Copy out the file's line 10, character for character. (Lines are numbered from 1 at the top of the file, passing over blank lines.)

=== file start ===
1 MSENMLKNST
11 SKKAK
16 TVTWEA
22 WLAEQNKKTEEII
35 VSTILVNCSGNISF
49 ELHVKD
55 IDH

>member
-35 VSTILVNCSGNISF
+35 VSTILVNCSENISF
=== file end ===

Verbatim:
+35 VSTILVNCSENISF